Head of Project: Prof. Dr. agr. Carmen Büttner

carmen.buettner[ät]agrar.hu-berlin.de

Additional Member of Project: Prof. Dr. Hans-Peter Mühlbach
Duration of Project: 08/2013 - 07/2016
Funded by: DFG: Sachbeihilfe
 
Epidemiology[to the top]

 

Biotic and abiotic influences on pollen production and birch allergenicity and their effects on human health

 

 

Head of Project: Prof. Dr. agr. Carmen Büttner

carmen.buettner[ät]agrar.hu-berlin.de

Additional Member of Project: Dr. Maria Landgraf
Duration of Project: 04/2019 - 02/2022
Funded by: DFG, Bk 890|31-1

Exposure of city trees to pathogens with a focus on plant viruses - Survey of street and climate change trees in the Hamburg metropolitan region

 

 

Head of Project: Prof. Dr. agr. Carmen Büttner

carmen.buettner[ät]agrar.hu-berlin.de

Additional Member of Project: Dr. Matrina Bandte
Duration of Project: 08/2018 - 07/2021
Funded by: BWVI; 734.650-004/014

A novel Emaracirus in Populus tremula: Identification and epidemiology of the causal agent of the mosaic syndrome

 

 

Head of Project: Prof. Dr. agr. Carmen Büttner

carmen.buettner[ät]agrar.hu-berlin.de

Additional Member of Project: Dr. Rim Al Kubruski (guest scientist)
Duration of Project: 11/2018 - 12/2019
Funded by: Einstein-Stiftung EPG-2018_476

Modes of vector transmission of Cherry leaf roll virus (CLRV) - molecular basis and potential arthropod vector species

 

Cherry leaf roll virus (CLRV) is a plant pathogen of economic and ecologic importance. It is globally distributed in a wide range of forest, fruit, and ornamental trees and shrubs. In several areas of cherry and walnut production CLRV causes severe losses in yield and quality. With current reference to the rapid dissemination and strong symptom expression in Finnish birches and the Germany-wide distribution of CLRV in birches and elderberry, we continuously investigate and gradually reveal CLRV transmission pathways as by pollen, seeds or water. However, modes and interactions responsible for the wide intergeneric host transmission as well as for the exceptional CLRV epidemic in Fennoscandia still remain unknown. In this project systematic studies shall investigate biological vectors as a causal agent to finally derive control mechanisms and strategies to avoid new epidemics in different hosts and geographic regions. Detailed monitorings of the invertebrate fauna of birch stands/forests and elderberry plantations in Germany and Finland shall reveal potential vectors to subsequently study them in detail by approved virus detection methods and transmission experiments. Molecular analyses of the CLRV coat protein shall prove its role as a viral determinant for a virus/vector interaction. Consequently, this project essentially will contribute important answers on the CLRV epidemiology, and this will be a key element within the first network of research on plant viral pathogens in forest trees.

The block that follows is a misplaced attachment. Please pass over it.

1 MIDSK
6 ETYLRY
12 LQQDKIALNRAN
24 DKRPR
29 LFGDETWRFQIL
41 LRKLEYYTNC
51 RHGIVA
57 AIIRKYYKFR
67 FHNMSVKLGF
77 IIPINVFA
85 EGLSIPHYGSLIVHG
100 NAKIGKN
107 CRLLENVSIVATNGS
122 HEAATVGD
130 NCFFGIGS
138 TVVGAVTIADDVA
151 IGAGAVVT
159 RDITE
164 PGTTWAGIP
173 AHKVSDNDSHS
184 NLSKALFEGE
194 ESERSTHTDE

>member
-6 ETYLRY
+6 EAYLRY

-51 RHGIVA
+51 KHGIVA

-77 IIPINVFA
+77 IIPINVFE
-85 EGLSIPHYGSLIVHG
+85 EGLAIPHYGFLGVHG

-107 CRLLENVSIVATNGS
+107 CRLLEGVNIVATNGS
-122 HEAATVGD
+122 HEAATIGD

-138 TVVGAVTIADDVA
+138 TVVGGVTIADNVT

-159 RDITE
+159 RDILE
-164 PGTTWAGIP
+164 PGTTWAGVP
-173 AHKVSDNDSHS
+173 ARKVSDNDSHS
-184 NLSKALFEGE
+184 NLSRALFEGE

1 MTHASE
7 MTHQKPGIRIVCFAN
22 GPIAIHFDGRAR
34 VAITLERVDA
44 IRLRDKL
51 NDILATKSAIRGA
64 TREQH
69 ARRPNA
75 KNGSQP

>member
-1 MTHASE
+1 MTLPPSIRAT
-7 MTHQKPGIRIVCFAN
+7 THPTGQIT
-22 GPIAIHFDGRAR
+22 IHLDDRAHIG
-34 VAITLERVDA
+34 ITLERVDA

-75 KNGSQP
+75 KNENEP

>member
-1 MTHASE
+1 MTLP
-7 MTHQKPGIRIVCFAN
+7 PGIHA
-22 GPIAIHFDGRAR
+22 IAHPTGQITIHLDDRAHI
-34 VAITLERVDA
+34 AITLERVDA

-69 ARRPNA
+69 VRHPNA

Head of Project: Prof. Dr. agr. Carmen Büttner

carmen.buettner[ät]agrar.hu-berlin.de

Additional Member of Project: Dr. Juliane Langer
Duration of Project: 06/2012 - 06/2016
Funded by: DFG: Sachbeihilfe

Development of a recirculating irrigation system with reduced phytosanitary risk in greenhouse

 

A new electrolytic disinfection procedure for sustainable water reuse with reduced phytosanitary risk in greenhouse should allow a customized water disinfection by means of sensor-dosed addition of effective disinfectants. These disinfectants are produced from the existing constituents of the water by anodic oxidation (AO), without using a membrane and without additional chemicals.

Head of Project: Prof. Dr. agr. Carmen Büttner

carmen.buettner[ät]agrar.hu-berlin.de

Additional Head of Project: Prof. Dr. Uwe Schmidt
Duration of Project: 03/2013 - 12/2018
Funded by: Bundesministerium für Verbraucherschutz, Ernährung und Landwirtschaft

 

Link: Research database

 

Additional:

Development and evaluation of prophylactical activities to combat of viral infection

Büttner, C., Koenig, R., 2014: Plant viruses in irrigation water. In: Biology, detection and management of plant pathogens in irrigation water. Hong C., Moorman GW., Wohanka W., Büttner C. (eds), APS Press, in press

Hong, Ch., Moormann, G., Wohanka, W., Büttner, C., 2014: Biology, Detection and Management of Plant Pathogens in Irrigation Water. APS Press, USA (in press).

 

  • Examination of packing wood on nematode infestation and determination of residual moisture content [various industrial partners]
  • Composts as potential source of plant pathogens [PDF]
  • Allergenic potential of Cherry leaf roll virus-infected birch pollen
  • Efficacy of desinfection against Synchytrium endobioticum in vitro